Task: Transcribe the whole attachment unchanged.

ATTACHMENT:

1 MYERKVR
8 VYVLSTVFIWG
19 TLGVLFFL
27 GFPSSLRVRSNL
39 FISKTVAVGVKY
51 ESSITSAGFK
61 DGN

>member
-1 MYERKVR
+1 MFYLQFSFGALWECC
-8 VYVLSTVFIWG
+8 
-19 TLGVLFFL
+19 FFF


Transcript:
1 MYERKVR
8 VYVLSTVFIWG
19 TLGVLFFL
27 GFPSSLRVRSNL
39 FISKTVAVGVKY
51 ESSITSAGFK
61 DGN

>member
-1 MYERKVR
+1 MFYLQFSFGALWECC
-8 VYVLSTVFIWG
+8 
-19 TLGVLFFL
+19 FFF